Russia ‘takes off the gloves’

Gilbert Doctorow

In my last essay, I devoted considerable attention to commentary by the host of the leading political talk show on Russia’s state television Friday night with respect to the country’s obvious military setback in the Kharkov front, which still had not yet reached its culmination in the evacuation of the strategic town of Izyum and the withdrawal from a vast territory in the neighborhood measuring 3,000 square kilometers. As I noted, Vladimir Solovyov was likely speaking on behalf of the Kremlin when he said Russia was now fighting NATO, not just Ukraine, and it was time to escalate to all out war.

The notion that these talk shows have relevance to conduct of the war was disputed by a few readers in comments posted on my website. They remarked that ‘talk is cheap,’ and that such shows in no way influence what the President of the country does. That in itself is a challenge to my long-standing characterization of such shows: I have said in the past that they reflect the thinking of Russian social elites who set limits on what the Kremlin can or cannot do without running unacceptable political risks.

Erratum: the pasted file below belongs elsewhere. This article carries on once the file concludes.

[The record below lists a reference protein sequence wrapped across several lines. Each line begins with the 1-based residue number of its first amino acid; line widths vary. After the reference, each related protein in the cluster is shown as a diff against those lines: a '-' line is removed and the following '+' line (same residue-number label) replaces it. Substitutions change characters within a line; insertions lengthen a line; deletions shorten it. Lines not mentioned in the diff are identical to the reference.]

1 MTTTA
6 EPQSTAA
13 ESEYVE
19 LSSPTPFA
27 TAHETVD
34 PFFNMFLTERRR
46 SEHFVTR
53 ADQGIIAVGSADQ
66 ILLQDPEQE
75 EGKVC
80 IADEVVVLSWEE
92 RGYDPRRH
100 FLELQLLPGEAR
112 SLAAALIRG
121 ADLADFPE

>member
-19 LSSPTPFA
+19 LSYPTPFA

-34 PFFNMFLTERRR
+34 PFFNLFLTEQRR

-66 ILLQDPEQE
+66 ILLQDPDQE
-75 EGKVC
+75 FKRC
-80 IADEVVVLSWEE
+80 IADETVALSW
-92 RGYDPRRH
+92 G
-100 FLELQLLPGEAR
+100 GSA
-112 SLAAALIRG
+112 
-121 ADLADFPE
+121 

Under present conditions of war censorship, I believe the producers of the best of these shows strictly control who says what about the war, assigning roles before they go on air, so as not to cross red lines by giving unwanted advice to the Commander-in-Chief and reserving for the host and select panelists ideas coming from Putin and his closest advisers. To those readers who might object that such shows were always stage managed, I say ‘no’ on the basis of my own experience going back to 2016 as a guest panelist on the talk shows of all the state and private Russian channels, including once on the Solovyov show: these live shows were uncensored; you could take the question given you and run with it in any direction without fear of being cut off the air. But that was then…


Categories: Geopolitics

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